Facebook has been forced to postpone the launch of its new dating feature in Europe, following a last minute inspection from the Irish Data Protection Commission (DPC).
After not being informed about the launch, the DPC had sent agents to Facebook’s Dublin office.
“We were very concerned that this was the first that we’d heard from Facebook Ireland about this new feature, considering that it was their intention to roll it out tomorrow, 13 February,” the Irish Data Protection Commission said in its statement.
“Our concerns were further compounded by the fact that no information/documentation was provided to us on 3 February in relation to the Data Protection Impact Assessment or the decision-making processes that were undertaken by Facebook Ireland.”
However, Facebook said it had completed the necessary papeworks: “We worked carefully to create strong privacy safeguards and complete the data-processing impact assessment ahead of the proposed launch in Europe, which we shared with the [regulator] when it was requested.”
Facebook Dating, which was set to launch today, would allow users to opt in to creating a dating profile only visible to non-friends who also opted in. The feature was first tested in Colombia, and gradually added to other countries including South America and Asia.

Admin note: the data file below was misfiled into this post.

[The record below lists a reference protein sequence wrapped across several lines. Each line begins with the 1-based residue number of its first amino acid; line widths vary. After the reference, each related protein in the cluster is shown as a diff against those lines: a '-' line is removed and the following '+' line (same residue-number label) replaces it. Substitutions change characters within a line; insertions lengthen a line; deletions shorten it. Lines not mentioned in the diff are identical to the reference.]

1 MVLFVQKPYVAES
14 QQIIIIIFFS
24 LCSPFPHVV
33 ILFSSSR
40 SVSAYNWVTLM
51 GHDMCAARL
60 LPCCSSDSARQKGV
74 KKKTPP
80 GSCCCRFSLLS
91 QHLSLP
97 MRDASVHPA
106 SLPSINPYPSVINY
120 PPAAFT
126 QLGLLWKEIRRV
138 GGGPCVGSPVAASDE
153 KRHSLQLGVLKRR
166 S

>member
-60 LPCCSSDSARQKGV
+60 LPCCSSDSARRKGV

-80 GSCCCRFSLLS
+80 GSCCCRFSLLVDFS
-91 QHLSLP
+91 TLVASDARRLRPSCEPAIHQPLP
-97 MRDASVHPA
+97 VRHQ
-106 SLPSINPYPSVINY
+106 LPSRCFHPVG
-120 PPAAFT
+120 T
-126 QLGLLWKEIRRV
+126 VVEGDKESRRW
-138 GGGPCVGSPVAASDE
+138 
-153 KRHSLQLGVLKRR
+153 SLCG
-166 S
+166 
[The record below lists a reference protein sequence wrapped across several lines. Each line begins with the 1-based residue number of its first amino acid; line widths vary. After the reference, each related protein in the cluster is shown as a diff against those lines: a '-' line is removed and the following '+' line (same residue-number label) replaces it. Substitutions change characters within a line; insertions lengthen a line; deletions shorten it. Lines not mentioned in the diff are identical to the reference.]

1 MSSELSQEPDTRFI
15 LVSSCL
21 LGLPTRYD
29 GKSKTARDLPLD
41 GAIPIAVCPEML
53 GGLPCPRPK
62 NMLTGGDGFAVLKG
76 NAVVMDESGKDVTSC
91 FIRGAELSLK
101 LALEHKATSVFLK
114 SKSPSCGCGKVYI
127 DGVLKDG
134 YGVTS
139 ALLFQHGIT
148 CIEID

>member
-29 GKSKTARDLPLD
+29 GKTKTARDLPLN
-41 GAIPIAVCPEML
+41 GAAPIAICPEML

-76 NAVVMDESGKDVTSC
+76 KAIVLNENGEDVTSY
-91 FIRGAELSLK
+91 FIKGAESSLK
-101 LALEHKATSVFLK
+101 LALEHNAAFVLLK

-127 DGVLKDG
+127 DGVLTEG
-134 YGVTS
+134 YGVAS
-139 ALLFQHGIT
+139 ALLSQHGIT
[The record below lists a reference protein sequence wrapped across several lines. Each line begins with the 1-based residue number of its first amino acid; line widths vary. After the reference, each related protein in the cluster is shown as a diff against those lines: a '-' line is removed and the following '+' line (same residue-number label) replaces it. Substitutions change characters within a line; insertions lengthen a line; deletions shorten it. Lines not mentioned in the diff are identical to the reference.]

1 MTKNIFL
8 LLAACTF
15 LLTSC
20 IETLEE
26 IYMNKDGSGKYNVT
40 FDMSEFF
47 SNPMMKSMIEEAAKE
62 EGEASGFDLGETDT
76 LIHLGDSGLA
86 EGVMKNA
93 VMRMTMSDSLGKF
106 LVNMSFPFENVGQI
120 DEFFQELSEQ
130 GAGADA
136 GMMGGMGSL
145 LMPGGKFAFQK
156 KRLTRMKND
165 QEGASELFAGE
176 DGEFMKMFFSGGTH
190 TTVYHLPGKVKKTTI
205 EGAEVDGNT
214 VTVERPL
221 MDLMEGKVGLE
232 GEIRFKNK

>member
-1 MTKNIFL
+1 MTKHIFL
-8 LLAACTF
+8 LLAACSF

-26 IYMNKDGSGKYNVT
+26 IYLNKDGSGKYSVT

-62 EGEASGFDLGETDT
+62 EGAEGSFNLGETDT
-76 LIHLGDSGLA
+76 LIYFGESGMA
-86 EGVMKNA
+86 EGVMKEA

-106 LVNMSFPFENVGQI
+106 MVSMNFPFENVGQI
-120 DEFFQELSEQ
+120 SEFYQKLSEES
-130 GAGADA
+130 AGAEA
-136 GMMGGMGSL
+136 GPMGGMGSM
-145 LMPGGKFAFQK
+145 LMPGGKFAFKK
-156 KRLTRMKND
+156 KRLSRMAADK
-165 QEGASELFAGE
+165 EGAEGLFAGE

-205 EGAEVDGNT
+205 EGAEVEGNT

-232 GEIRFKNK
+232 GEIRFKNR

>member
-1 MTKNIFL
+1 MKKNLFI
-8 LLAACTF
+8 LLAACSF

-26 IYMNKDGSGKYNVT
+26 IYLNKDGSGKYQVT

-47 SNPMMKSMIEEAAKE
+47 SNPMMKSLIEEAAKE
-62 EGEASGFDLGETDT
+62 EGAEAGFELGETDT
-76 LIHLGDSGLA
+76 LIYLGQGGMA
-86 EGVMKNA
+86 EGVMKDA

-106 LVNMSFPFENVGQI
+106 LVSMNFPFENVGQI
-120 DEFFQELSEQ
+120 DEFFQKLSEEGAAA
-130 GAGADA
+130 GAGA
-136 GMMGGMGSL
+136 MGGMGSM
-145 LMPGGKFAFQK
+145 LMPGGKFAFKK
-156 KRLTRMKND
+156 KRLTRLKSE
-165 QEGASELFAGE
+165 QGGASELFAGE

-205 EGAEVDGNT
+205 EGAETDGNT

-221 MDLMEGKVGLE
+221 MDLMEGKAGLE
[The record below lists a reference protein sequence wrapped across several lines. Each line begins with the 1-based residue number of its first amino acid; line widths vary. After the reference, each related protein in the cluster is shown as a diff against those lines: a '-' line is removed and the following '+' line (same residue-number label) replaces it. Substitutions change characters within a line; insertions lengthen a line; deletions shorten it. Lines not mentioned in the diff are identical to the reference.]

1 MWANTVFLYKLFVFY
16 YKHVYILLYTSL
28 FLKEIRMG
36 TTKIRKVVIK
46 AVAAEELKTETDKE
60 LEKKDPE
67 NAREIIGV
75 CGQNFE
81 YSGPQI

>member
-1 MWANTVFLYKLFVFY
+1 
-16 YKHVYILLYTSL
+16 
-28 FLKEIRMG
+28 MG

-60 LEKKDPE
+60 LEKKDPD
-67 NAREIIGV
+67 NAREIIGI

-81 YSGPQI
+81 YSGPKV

The feature was also launched in the US last Autumn, to which shortly after the Federal Trade Commission fined Facebook.
The DPC currently has 11 open investigations into Facebook and its numerous subsidiaries, and is expected to reach a decision on whether Facebook’s WhatsApp violated European privacy laws.
Graham Doyle, DPC’s head of communications told TechCrunch: “We’re currently reviewing all the documentation that we gathered as part of the inspection on Monday and we have posed further questions to Facebook and are awaiting the reply.”
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